Backers of a major trade bill are “within striking distance” of securing enough votes to pass the bill in the House, Ways and Means Committee Chairman Paul RyanPaul RyanOvernight Healthcare: Ryan visits White House amid healthcare rubble Feehery: Freedom Caucus follies Press: Did Trump learn? MORE (R-Wis.) said Thursday.
“We had a very good week. We’re not quite there yet but we are picking up votes every day,” Ryan told reporters in a packed news briefing in his committee room in the Capitol, adding that he had won over “a few” more supporters on the House floor during a round of votes Thursday.
“The undecideds are falling the right way, so we are getting within striking distance,” he said.
“Candidly, I have never been as confident as I am right now” about the bill’s success, he said.
While he wouldn’t speculate on current whip counts, Ryan said strong GOP support for trade promotion authority (TPA) means Republicans won’t need as many Democratic votes as they previously thought.
“Two years ago, we said we were gonna need 50 Democrats to get this done,” Ryan said. “We won’t need that many, but we’re still going to need the president to deliver votes and more than they have right now.
“So we’re not quite yet there and getting there is going to require some progress on their side of the aisle.”
Both Ryan and Speaker John BoehnerJohn BoehnerTrump, GOP fumble chance to govern ObamaCare gets new lease on life Ryan picks party over country by pushing healthcare bill MORE (R-Ohio) spoke by phone with Obama this week about TPA, and Ryan said he’s been in frequent contact with White House officials. The president, Ryan said, is “working the phones pretty hard” trying to round up Democratic votes.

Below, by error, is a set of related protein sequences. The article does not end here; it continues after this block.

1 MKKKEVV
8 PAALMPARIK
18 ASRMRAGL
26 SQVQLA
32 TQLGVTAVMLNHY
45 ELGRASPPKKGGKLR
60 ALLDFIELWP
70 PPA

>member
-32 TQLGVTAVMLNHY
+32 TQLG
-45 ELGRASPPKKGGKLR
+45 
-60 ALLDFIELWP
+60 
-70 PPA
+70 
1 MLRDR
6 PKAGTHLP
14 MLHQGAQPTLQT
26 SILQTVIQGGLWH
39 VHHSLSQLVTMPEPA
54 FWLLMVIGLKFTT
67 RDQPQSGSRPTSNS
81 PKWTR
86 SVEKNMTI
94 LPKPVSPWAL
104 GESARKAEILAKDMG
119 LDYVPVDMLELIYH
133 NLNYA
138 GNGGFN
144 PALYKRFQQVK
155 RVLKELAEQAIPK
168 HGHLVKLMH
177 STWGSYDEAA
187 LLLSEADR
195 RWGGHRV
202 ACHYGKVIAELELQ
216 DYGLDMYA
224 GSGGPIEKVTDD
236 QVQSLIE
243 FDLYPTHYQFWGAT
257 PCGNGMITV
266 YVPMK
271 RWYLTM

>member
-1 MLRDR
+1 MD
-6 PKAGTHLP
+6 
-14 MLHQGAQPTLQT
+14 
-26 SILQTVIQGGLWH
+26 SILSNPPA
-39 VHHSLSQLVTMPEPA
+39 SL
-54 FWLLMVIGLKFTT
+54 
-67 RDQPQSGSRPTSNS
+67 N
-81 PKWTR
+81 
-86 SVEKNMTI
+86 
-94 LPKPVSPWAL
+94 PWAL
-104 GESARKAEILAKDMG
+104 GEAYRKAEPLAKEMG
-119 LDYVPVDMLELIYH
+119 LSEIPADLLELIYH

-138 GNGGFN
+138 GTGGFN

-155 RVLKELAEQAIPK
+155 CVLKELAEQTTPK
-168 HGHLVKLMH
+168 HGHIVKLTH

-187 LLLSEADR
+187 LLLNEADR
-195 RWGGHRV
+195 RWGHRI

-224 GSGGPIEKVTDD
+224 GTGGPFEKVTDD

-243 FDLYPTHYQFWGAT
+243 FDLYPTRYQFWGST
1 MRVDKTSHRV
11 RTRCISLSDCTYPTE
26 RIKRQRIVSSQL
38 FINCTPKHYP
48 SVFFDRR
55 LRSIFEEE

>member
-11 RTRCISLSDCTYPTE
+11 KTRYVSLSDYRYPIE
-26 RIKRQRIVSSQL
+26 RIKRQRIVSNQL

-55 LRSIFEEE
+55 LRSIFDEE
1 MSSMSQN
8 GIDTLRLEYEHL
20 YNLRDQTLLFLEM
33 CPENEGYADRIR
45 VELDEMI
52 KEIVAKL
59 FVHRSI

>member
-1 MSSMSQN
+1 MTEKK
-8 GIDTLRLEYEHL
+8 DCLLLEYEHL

Obama has said fast-track authority is critical to a major trade deal the U.S. is negotiating with 11 other Pacific Rim nations.
In addition to his outreach to Obama, the Ways and Means chairman also has been huddling with small groups of fellow House Republicans, including some Tea Party critics who don’t trust Obama. His pitch: free trade is fundamental to the conservative platform.
“This is about a stronger economy and a stronger national security,” Ryan said. “The world is watching, that is very clear. They want to know if America can still lead or if we are really in retreat or decline. … My argument is, if you’re standing still on trade, then we are losing as a country.”
TPA was able to move forward in the Senate last month only after Majority Leader Mitch McConnellMitch McConnellDems delay Senate panel vote on Supreme Court nominee This week: GOP picks up the pieces after healthcare defeat The Memo: Winners and losers from the battle over healthcare MORE (R-Ky.) cut a deal with Washington Democratic Sens. Maria CantwellMaria CantwellSenators want more security funding for Jewish centers Senate passes bill ending Obama-era land rule Senate Dems introduce bill to block Trump's revised travel order MORE and Patty MurrayPatty MurrayInspector general reviewing HHS decision to halt ObamaCare ads Dems mock House GOP over lack of women in healthcare meeting The Hill’s Whip List: Where Dems stand on Trump’s Supreme Court nominee MORE, pledging that he’d hold a vote to reauthorize the Export-Import Bank — an 80-year-old institution that conservatives are hoping to kill this month.
But Ryan repeatedly vowed Thursday that the two issues would not be linked together in the House legislation.
“Ex-Im has nothing to do with TPA,” he said. “If we need Ex-Im in order to have a successful export strategy for America, heaven help us.”